The MEMA kwa Vijana programme emerged from British epidemiologists’ concern to rigorously evaluate methods of HIV prevention. It was developed and piloted over two years by Angela Obasi and Tanzanian colleagues, drawing on local studies (e.g. [10]) and similar interventions in the region, in consultation with education authorities [11,12]. The programme consisted of four components: limited community mobilization; a teacher-led, peer-assisted curriculum of 10–15 40-min sessions per year for the three upper years of primary school (http://www.memakwavijana.org); training and supervision of health facility clinicians to encourage youth friendliness; and the marketing of subsidised condoms by out-of-school youth [11,12]. It aimed to reduce the incidence of HIV, other STIs and unwanted pregnancy amongst young people, and to maximize sustainability by using existing government structures.
MEMA kwa Vijana was loosely based on Social Learning/Cognitive Theory [13] and the Theory of Reasoned Action [14]. Each identifies a set of component parts, or theoretical “constructs”, said to influence behaviour which are cognitive and largely overlap [15]. The main ones are knowledge, perceived risk/susceptibility, anticipated outcome/regret, self-efficacy/perceived control, intentions or goals, and subjective norms (individuals’ perceptions of the predominant views of appropriate behaviour). MEMA kwa Vijana addressed most of these constructs in multiple ways. For example, knowledge and perception of risks were promoted through teacher explanations and stories, class discussions, a drama serial performed by peer educators, and condom promotion. Pupils were encouraged to anticipate outcomes of their behaviour, and set goals for themselves, through reflective exercises. To promote self-efficacy, negotiation skills were developed through observing the drama serial and role playing, and condom use was demonstrated at health centres. Peer educators were expected to model behaviour and set new norms. Real and perceived impediments to condom access were addressed through class visits to health centers, where free condoms were available, and through promotion and distribution of condoms to out-of-school youth. These combined measures were meant to change goals or intentions, assumed in the Theory of Reasoned Action to be the key determinant of behaviour [16].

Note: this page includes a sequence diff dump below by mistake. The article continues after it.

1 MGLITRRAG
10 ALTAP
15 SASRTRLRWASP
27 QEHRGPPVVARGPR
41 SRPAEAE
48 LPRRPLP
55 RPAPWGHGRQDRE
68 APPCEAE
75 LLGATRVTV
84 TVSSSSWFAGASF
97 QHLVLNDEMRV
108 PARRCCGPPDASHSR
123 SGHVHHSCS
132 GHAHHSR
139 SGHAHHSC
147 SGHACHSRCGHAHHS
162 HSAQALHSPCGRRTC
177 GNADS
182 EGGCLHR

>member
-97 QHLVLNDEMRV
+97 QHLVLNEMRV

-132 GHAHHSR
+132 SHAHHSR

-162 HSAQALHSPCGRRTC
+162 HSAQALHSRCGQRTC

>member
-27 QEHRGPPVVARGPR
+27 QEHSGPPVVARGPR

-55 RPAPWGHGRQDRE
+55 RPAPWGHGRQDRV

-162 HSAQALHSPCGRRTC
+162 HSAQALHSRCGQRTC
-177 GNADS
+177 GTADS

MEMA kwa Vijana was evaluated through a community randomized trial from 1998–2002 involving 9,645 young people [17]. Intervention participants had improved sexual health knowledge, more desirable reported attitudes, fewer reported sexual partners and greater reported condom use compared to controls [8]. Specifically, combined scores from three norms questions - whether girls could refuse sex with older men, with lovers, and after accepting a gift - improved from a very low base: at follow-up 22% of intervention males and 27% of females said girls could refuse. However, participants at the end of the trial showed no significant improvement in biological outcomes, in particular HIV, herpes simplex virus 2 and pregnancy, suggesting that reported behavioural data may have had poor validity [8]. In case more time was needed to detect an impact, a further survey was conducted in 2007/8 involving 13,814 15–30 year olds who had attended trial schools between 1999 and 2002. However, the findings were broadly similar to those earlier [9].
The process evaluation methods - primarily participant observation, in-depth interviews and intensive group discussions - have been described in detail elsewhere [18], so only a brief summary follows. They were approved by the Tanzanian Medical Research Coordinating Committee and the London School of Hygiene and Tropical Medicine Ethics Committee.
Participant observation took place for a total of 158 person-weeks in nine villages, the four main villages being visited for approximately seven weeks per year from 2000–2002 by pairs of male and female researchers in their twenties. They lived with the family of a same-sex trial participant and accompanied him/her and peers in diverse daily activities.
Ninety-two trial participants were interviewed in-depth: 76 selected randomly, 13 because HIV-positive and three because pregnant while in school. Seventy-one were interviewed twice: in 1999/2000 and 2002. In addition, after two days of rapport building, six single sex groups of young villagers each participated in 3–4 discussions over several days, to address particularly sensitive topics, such as why girls have sex and the range of sexual activities practised.
Other data were collected through simulated patient visits to health clinics, group discussions with intervention pupils, observation of training sessions, internal monitoring and evaluation, and annual surveys of implementers [12,16].